Stock market live updates: Stocks slip from records, all eyes on Tesla, coronavirus names fall

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The ETFs that track the S&P 500 real estate and utilities sectors hit intraday records on Thursday as traders hedged some of their risk exposure amid renewed coronavirus fears. The Real Estate Select Sector SPDR Fund (XLRE) rose 0.6% while the Utilities Select Sector fund (XLU) gained 0.8%. Real estate and utilities are considered to be defensive sectors because they are typically less tied to economic turbulence. —Imbert, Francolla

Shares of solar company SunPower dropped 18% after the company reported fourth quarter earnings that fell short of analyst expectations. On an adjusted basis, the company said it earned 23 cents per share for the quarter on $607 million in revenue. According to estimates from FactSet, analysts had been calling for EPS of 24 cents, and $627.7 million in revenue. For the full-year, the company reported an adjusted loss of 29 cents per share. Following earnings, Cowen downgraded the stock to a market perform rating. The firm said it’s optimistic about a number of the company’s initiatives, including its solar plus storage offering, but that “the near and mid-term catalysts are largely baked in.” Thursday’s drop is in sharp contrast to Wednesday’s trading session when the stock gained 10.6%. —Stevens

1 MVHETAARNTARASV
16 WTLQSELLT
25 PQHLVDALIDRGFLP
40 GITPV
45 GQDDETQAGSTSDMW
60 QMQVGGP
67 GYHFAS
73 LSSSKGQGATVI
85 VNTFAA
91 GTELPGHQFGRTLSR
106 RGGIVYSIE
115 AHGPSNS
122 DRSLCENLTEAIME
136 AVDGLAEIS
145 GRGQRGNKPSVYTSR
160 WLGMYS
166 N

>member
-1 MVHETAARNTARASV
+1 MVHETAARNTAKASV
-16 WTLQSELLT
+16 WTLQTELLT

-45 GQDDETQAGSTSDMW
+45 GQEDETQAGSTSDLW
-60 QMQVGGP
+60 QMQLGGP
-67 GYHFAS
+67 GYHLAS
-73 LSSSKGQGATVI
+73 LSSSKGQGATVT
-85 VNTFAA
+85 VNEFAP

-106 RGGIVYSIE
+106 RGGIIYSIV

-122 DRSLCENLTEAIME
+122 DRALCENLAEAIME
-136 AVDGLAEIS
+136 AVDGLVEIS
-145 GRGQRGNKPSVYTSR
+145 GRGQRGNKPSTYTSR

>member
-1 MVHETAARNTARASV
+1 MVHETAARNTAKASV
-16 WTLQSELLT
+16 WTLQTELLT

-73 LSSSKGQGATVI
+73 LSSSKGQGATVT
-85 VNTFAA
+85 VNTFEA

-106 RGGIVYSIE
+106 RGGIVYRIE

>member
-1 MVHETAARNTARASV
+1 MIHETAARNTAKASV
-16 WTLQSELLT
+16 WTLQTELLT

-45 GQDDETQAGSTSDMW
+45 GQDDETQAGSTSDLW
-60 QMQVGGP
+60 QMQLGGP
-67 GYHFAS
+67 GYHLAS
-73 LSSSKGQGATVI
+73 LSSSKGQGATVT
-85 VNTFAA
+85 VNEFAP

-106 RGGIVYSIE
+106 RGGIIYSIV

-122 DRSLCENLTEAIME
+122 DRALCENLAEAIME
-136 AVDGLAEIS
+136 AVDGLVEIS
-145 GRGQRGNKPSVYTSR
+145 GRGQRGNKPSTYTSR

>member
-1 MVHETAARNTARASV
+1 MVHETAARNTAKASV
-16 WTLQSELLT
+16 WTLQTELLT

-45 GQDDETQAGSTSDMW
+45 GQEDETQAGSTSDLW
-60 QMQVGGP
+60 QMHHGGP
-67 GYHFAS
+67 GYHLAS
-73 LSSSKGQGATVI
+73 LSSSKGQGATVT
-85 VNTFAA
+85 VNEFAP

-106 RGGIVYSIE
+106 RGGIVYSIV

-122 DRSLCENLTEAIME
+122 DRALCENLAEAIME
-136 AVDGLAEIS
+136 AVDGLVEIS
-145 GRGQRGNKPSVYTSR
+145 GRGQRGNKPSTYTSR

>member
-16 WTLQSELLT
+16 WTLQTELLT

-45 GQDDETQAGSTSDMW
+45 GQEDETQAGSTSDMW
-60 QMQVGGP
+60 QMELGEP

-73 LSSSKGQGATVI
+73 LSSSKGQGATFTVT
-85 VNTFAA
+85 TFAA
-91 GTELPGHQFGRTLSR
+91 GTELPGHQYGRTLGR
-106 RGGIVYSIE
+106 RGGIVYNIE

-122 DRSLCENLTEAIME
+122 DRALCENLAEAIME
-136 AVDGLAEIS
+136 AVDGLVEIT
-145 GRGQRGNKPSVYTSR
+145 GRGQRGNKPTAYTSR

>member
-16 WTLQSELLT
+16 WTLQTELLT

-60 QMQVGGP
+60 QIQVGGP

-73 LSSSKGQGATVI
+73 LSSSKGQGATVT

Shelton has been peppered with questions on both sides regarding her views on the gold standard, Fed independence and deposit insurance, among other issues. Both Democrats and Republicans have challenged her, though the stronger criticism has come from the former side. “The bottom line is, Ms. Shelton has too many alarming ideas and has flipped-flopped on too many important issues to be confirmed for this job,” said Sen. Sherrod Brown, the Ohio Democrat. By contrast, her fellow nominee, Christopher Waller, has faced comparatively few questions and appears on the way to easy confirmation. – Cox

During her confirmation hearing, Federal Reserve nominee Judy Shelton said anyone is welcome to criticize the central bank – even the president. “I think what we’ve seen historically is some Fed chairman have felt they were being pressured behind the scenes. In some ways, it’s refreshing that that’s out in the open.” —Cox


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